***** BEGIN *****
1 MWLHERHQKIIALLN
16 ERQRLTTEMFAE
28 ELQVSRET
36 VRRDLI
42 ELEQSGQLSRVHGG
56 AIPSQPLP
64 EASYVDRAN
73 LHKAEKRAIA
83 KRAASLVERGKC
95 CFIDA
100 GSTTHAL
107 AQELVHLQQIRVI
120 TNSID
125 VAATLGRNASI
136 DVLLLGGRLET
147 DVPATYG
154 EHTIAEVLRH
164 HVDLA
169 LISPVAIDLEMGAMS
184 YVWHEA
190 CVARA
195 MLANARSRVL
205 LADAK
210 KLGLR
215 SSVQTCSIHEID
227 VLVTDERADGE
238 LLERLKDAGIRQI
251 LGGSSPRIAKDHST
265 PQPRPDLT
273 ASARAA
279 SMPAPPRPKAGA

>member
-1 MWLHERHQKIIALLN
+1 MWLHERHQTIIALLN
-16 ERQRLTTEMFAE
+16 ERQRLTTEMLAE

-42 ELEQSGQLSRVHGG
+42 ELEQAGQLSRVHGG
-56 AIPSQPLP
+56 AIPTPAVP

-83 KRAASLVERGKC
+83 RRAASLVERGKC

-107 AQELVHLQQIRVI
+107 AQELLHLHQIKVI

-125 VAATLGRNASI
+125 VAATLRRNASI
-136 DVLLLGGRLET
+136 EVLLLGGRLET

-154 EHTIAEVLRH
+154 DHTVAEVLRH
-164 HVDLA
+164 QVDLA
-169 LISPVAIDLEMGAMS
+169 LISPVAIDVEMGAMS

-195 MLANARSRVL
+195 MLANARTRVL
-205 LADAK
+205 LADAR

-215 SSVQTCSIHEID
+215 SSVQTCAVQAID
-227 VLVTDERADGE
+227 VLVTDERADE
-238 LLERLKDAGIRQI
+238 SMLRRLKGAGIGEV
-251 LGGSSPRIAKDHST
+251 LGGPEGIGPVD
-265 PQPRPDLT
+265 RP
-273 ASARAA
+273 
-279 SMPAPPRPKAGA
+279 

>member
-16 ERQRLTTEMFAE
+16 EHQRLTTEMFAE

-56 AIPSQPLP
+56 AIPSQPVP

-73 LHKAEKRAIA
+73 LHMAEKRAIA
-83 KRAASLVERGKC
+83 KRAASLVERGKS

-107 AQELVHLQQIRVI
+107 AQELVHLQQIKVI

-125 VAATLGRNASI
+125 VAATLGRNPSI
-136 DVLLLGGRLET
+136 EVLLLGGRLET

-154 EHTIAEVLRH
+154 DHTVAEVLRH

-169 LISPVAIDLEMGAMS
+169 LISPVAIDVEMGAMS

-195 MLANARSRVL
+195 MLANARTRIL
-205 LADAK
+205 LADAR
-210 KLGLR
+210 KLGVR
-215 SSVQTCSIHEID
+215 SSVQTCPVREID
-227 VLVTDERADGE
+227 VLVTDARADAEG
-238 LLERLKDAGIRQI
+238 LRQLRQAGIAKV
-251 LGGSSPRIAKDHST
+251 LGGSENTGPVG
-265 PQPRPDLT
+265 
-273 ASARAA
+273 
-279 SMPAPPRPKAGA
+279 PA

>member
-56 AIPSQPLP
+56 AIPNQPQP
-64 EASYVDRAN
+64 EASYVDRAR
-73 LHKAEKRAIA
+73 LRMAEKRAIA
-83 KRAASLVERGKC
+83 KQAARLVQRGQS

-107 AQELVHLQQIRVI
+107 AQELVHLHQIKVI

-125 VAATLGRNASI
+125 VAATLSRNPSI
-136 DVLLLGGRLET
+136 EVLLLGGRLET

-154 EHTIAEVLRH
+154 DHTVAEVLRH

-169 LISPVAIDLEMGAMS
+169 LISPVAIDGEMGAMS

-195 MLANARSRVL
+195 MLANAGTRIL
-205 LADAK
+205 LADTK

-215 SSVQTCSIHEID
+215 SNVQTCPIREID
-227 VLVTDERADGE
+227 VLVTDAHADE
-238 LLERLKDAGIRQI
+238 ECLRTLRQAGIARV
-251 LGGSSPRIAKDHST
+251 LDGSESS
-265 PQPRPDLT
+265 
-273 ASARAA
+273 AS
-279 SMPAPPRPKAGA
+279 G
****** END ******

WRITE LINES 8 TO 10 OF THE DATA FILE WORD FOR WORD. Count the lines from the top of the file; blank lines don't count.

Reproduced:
73 LHKAEKRAIA
83 KRAASLVERGKC
95 CFIDA